Apart from the CAN protocol, which is common even in non-automotive appliances, there are other networks which are targeted at the automobile industry. Leen and He?ernan (2002, p. 90) cite the SAE J1939 protocol as one such system. It is a class B protocol in which system data is transmitted between nodes in order to eradicate superfluous sensors and other system elements. Bonnick (2007 p. 720) argues that Class B protocols are typically used for modular communication communication between modules that support data transmission rate of about 100 kilobytes per second. Shrinath and Emadi (2004, p. 1224) further note the SAE J1850 protocol uses a bus level topology with a peer-to-peer protocol without a master. As is the case with CAN network, messages are broadcast to all nodes in form of frames without due regard to the intended destination. Mellard (2013, p. 106) observes that a major benefit arising from the J1850 protocol is its nature as an open architecture. It does not have not strong restrictions on its execution and development, thus giving engineers enough freedom to develop new applications.

In addition to the SAE J1850, CAN, and TTCAN protocols, there are other emerging networks such as LIN, IEEE 1394, MOST, and Bluetooth (Haarsten 2000, p. 31). The IEEE 1394 protocol provides a high rate of data transmission between devices. A common application of this protocol is in for in-car infotainment (Shrinath & Emadi 2004, p. 1225). Apart from supporting high data rates, the IEEE 1394 also supports plug-and-play compatibility, as well as various data types. The Media Oriented System Transport (MOST) is specially designed for use in multimedia devices in the automobile. The MOST protocol is easy to use, cost-effective, and flexible.

What is more, MOST supports asynchronous and synchronous data, and is compatible with various applications. Gadekar and Kodgire (2013, p. 510) indicate that while MOST is specially made for communication, the Local Interconnect Network (LIN) is able to address both communication and other role such as signal transmission, programming, as well as interconnecting of nodes. According to Specks & Ra´jnak (2000, p. 14), the LIN protocol thus adopts an inclusive approach in the development and integration of automotive protocol. Compared to other protocols such as CAN, Shrinath and Emadi (2004 p. 1225) affirm that LIN is cost-effective. However, this advantage is countered by its low bandwidth and performance, as well as its single master topology network.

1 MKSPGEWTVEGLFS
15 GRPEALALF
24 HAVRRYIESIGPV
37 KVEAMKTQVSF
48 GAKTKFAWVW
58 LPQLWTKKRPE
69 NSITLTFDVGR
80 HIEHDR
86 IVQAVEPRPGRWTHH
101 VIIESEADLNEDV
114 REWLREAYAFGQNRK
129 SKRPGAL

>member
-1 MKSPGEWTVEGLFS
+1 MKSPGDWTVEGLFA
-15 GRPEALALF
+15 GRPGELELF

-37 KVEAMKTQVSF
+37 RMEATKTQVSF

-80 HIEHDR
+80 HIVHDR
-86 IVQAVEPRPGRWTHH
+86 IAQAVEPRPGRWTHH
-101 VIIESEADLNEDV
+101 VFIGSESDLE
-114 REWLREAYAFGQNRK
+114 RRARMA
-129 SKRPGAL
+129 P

Safety Concerns in Modern Automotive Electronics

Ultimately, advances in technology and various protocols have made it possible for electronics to be used in automobiles. However, even as there are an increased number of applications, security concerns have become an issue especially in the modern world of cybercrime and terrorism (Wolf, Weimerskirch & Wollinger 2007, p. 2). According to Koscher et al (2010, p. 3), a number of electronic controlled systems of a vehicle can be compromised without having to physically access the vehicle. Firstly, Nisch (2011) points out that tire pressure monitoring systems can be compromised by injecting spoofed messages to signal low tire pressure. This can make the driver discontinue his or her journey to fill up the hence causing unnecessary inconveniences. Secondly, Melone (20120) reiterates that GPS networks can be spoofed in order to produce erroneous readings, which can compromise the safety of the driver or of the car in case of kidnapping or vehicle theft.